Prolific burglar from Norwich targeted elderly
Named by police as one of the most prolific distraction burglars in the country Neil Seagrave targeted elderly women across England.
From his home in Norwich he travelled as far as Manchester and Humberside to find his victims.
All of them were women aged 76 to 96, most of whom lived on their own.
Some of them lost thousands of pounds to the 49-year-old who posed as a policeman or electrician to trick his way into their homes.
One of his victims, 91-year-old Alice Viner from Norwich said he seemed like "a normal man".
"He had this gadget thing (which he) plugged in and then it was supposed to light up when he touched my windows to see if they were fool-proof."
Seagrave got his victim to help with his "checks" whilst he searched their homes for money.
On some occasions he would steal thousands of pounds and one victim in her 80s lost £5,000 to Seagrave.
It was money she had saved to buy her grandson prosthetic legs.
Police said the money Seagrave stole did not go to his wife and two children.
Instead, it funded gambling and hotels while he travelled the country.
"He wouldn't go to a hotel and book just a room, he'd have the whole suite," explained Sgt Dave McCormack of Norfolk Police.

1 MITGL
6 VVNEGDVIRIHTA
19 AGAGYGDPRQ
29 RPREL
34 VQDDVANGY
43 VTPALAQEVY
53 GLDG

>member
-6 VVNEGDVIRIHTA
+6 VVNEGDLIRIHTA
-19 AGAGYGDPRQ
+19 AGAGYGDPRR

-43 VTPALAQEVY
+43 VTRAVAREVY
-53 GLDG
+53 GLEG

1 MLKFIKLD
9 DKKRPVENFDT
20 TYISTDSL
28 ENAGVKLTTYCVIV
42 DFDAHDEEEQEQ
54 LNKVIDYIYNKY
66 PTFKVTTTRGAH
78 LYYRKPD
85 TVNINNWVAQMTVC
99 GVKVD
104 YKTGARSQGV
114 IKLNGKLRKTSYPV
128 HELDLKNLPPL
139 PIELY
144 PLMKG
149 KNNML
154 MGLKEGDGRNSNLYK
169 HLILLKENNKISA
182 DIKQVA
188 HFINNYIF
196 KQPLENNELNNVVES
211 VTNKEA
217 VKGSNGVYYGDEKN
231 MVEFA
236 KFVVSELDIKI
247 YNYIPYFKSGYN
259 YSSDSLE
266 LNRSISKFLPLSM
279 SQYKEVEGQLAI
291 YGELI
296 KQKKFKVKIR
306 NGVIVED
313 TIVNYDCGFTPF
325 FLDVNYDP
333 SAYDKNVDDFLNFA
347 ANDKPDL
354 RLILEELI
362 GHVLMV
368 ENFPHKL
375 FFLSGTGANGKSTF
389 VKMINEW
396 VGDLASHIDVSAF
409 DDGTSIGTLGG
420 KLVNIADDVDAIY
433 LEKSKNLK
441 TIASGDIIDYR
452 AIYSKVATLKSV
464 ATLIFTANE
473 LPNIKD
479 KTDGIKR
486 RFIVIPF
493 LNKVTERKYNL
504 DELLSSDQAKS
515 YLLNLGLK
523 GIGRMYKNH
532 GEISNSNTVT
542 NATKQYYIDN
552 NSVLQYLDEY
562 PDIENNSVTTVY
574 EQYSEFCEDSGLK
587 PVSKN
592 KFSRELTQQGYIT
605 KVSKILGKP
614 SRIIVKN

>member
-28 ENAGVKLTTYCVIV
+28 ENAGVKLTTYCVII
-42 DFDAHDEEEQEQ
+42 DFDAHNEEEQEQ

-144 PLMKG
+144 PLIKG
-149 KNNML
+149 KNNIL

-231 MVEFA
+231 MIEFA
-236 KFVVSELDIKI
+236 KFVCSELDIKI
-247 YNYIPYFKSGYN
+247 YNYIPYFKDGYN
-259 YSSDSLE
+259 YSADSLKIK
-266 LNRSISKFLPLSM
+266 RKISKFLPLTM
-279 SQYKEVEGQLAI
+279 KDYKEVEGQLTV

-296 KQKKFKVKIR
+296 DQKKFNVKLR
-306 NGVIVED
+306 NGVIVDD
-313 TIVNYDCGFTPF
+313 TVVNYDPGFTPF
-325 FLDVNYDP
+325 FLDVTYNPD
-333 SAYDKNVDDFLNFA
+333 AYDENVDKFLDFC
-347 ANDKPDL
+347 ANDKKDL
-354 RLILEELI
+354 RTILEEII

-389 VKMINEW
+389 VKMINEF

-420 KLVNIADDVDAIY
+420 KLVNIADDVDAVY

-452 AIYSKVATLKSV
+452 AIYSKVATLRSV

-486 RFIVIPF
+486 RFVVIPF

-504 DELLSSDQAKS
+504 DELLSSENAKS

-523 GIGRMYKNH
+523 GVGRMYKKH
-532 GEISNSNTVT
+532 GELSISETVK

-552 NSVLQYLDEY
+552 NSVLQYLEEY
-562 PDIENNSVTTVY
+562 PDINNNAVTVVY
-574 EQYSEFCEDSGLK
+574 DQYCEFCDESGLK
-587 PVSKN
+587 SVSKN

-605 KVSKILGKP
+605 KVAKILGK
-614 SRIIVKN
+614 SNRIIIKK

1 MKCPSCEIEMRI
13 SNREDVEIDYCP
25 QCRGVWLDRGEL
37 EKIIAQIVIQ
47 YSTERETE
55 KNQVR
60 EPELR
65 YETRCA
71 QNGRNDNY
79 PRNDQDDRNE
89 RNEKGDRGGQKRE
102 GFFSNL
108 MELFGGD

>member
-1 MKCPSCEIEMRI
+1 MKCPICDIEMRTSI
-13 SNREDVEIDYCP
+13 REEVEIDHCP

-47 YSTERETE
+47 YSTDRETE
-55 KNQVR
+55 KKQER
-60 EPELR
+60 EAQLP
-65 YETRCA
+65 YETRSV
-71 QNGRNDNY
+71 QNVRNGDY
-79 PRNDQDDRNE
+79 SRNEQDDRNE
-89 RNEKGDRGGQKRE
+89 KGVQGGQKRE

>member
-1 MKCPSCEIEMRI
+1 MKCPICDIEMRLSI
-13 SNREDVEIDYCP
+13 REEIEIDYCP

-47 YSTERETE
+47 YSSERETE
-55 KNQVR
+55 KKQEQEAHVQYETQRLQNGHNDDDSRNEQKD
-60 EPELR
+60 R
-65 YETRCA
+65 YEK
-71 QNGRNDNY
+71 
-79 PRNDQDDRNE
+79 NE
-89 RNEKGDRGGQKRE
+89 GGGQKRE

"He's lived this life of luxury and when we go through his financial statements we can see he's lived better than some pop stars.
'Callous but ingenious'
"But he's spent the money, so we can't get it back."
Sgt McCormack described Seagrave as "callous but ingenious" because of how he found his victims.
He would look up details of potential victims on the electoral register.
When he found addresses that were homes to elderly women, he would target them.
Police said officers had been working with electoral roll websites and systems are now in place to flag up suspicious search patterns in the future.
Seagrave was finally caught in January 2010, shortly after committing a distraction burglary in his home city of Norwich.
He was unaware that his crimes were being investigated by Operation Liberal, the national distraction burglary intelligence unit.
"Neil Seagrave tried to hide behind the fact that by moving from police force to police force across the country he'd evade capture," said Det Sgt Mark Seage.
"Thankfully we were able to identify this crime trend quite early."
Seagrave, who was jailed for similar crimes in 2003, later admitted 101 offences.
Police say they do not know how much he managed to steal, but believe it was tens-of-thousands-of-pounds.
He has now been jailed for 11 years at Norwich Crown Court.
It is the news his victims, like Alice Viner, were waiting for.
"It's a waste of a bright brilliant man," she said.
"He could've turned all that knowledge to something good."